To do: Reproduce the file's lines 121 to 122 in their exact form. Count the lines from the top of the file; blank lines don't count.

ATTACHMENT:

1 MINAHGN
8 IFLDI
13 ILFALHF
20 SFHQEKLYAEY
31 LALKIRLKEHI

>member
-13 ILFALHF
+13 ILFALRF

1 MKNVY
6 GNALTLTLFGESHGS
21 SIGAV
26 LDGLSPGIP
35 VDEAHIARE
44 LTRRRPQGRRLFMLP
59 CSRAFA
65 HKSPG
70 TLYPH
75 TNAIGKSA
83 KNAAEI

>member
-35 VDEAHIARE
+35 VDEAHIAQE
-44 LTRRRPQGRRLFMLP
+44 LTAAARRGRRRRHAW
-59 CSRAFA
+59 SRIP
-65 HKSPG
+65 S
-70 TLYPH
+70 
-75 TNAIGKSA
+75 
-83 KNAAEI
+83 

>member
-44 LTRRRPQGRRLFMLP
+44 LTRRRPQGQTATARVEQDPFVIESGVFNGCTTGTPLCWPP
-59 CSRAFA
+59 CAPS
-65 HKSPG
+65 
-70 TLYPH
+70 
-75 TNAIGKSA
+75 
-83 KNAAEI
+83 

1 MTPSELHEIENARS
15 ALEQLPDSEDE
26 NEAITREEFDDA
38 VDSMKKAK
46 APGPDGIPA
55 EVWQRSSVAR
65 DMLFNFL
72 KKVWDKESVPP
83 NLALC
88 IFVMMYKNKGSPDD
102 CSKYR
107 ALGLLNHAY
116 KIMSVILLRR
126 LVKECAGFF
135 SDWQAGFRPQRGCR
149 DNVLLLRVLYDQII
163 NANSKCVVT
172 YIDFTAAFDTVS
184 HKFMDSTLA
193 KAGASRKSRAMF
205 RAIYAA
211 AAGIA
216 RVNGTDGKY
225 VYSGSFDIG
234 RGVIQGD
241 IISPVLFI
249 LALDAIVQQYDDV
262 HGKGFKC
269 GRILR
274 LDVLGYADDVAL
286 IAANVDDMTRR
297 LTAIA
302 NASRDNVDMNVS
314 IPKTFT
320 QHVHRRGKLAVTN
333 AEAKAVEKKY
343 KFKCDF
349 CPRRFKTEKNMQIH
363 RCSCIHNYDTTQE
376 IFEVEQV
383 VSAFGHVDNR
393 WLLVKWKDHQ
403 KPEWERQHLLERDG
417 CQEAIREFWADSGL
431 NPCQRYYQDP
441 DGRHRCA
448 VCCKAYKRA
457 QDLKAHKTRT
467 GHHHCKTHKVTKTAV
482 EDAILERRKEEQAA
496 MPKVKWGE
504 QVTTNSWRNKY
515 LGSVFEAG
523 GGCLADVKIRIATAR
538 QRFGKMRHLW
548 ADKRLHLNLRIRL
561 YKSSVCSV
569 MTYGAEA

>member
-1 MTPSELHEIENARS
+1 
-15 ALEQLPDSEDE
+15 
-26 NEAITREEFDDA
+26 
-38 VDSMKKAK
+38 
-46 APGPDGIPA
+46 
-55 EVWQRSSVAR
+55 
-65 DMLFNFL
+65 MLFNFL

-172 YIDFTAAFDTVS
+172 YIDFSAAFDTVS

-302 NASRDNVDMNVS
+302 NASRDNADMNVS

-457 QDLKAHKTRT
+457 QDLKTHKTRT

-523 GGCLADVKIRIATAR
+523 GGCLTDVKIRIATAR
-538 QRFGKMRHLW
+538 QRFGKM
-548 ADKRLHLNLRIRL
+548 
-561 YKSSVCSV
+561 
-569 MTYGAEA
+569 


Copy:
-172 YIDFTAAFDTVS
+172 YIDFSAAFDTVS